“Past Lives” came between us in “A Little Life”

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While reading Hanya Yanagihara’s “A Little Life,” I was constantly listening to Børns’ “Past Lives” and found the language of the lyrics manifesting itself into my life and into my reading of Yanagihara’s latest novel. I found a way to inject words like moons, ancient, the sun into conversations and I couldn’t help but see there was a deep similarity between the two besides their titles.

The sound was current but the words were as old and worn as those used by medieval troubadours. Like a string of keywords sewn together into a nonsensical love story, the song called upon “the moon, the stars, the sons, and the daughters,” it evoked “diamond sparrow, my moonlit majesty,” the conscious and the unconscious as it played with time and space recalling past lives, ancient kingdoms, time, waiting and of course destiny. Børns’ song about love started before time and will last until the end of time while existing everywhere, a love found in the mist of the eternal return.

Yanagihara does something similar yet contained. She recycles familiar stories and tropes just like Børns into a rendition of nowness. In her view, life and love are stories repeating themselves (not just evoked by words) but it is also mundane, formed mainly in childhood. Its golden moments are the unseen quiet ones when you’re not looking but hopefully someone else is there to capture it for you (like an artist, like her). She tells a drawn-out adult fairy tale like a Korean drama, making you anticipate and wonder things like: so who is coming to Thanksgiving this year, having already spent ten Thanksgiving dinners with the characters. In a 700 plus page novel, Thanksgiving gets mentioned 43 times. It is this repetition of normal traditions that has you reading till the end of the novel. You’re too invested to bid an early farewell or skip a long-winded experience of an emotion.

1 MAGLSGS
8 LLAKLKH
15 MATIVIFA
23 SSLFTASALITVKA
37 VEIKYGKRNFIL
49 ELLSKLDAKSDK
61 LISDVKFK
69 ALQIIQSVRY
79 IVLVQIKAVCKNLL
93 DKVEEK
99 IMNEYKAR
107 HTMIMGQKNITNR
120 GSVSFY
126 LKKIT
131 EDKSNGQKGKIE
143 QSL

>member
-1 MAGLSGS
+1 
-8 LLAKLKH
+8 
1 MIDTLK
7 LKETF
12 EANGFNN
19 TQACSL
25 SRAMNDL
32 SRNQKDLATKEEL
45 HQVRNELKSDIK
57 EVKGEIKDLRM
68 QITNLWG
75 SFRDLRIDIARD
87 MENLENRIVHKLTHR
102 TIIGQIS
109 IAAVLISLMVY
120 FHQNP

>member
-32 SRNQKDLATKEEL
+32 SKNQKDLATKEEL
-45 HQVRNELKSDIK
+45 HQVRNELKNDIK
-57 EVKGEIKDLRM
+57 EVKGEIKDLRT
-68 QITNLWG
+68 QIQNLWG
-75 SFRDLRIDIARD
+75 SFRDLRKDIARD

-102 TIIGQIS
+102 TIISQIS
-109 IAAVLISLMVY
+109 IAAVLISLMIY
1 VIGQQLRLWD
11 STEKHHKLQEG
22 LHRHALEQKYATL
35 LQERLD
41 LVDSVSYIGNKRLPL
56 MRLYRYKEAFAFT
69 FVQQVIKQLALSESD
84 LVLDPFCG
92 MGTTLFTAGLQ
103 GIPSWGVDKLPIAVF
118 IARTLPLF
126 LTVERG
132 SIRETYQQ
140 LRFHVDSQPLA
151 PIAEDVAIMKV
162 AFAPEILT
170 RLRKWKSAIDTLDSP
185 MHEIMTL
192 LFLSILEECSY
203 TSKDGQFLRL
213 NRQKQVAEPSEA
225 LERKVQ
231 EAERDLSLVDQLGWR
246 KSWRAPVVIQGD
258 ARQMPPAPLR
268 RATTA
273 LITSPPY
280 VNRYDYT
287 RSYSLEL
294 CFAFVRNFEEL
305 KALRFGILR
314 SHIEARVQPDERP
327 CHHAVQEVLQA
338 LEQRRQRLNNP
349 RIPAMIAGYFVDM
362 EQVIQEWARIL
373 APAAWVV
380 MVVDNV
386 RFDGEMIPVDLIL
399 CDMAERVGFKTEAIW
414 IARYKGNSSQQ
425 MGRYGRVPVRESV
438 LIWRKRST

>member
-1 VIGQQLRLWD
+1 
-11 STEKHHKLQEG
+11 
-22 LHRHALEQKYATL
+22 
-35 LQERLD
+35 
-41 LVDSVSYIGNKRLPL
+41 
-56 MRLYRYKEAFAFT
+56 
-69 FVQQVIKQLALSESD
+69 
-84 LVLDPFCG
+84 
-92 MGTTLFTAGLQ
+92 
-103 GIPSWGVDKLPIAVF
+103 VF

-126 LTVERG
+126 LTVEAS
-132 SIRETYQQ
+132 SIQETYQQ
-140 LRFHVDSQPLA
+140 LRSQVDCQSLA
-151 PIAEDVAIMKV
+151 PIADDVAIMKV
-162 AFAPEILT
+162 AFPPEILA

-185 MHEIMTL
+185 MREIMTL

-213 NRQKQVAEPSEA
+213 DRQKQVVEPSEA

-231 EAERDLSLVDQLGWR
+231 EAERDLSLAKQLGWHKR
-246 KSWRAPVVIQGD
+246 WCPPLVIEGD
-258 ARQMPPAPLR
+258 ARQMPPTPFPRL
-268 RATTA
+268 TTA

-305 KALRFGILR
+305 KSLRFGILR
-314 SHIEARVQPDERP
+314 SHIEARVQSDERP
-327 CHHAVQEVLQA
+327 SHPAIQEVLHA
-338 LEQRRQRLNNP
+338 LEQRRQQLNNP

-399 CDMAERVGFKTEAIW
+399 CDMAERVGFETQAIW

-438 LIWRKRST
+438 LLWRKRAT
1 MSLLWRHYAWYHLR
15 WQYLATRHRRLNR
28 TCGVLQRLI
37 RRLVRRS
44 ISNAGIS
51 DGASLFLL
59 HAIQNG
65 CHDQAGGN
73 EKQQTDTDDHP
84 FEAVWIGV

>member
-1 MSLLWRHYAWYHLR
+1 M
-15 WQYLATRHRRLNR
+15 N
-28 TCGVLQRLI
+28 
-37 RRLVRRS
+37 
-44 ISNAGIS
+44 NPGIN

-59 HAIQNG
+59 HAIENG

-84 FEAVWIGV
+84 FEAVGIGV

There is a house in the forest, the magical promise of turning sweet 16, human monsters, friendship and career dreams. But in this novel, Tinderella is now a Jude St Francis, someone “post-sexual, post-racial, post-identity, post-past” but still an orphan with an abusive, exploited history marred in poverty but given the gift of a brilliant mind. The fairy tale trapping is just the gilded house Jude gets to live in, a safe haven from the big bad hyenas that chase him in his dreams. However, it is his work as a corporate litigator, a really bad-ass one (which allows him to afford the gilded cage), his friends and his newly adopted family which provides the only balm for his wounds.

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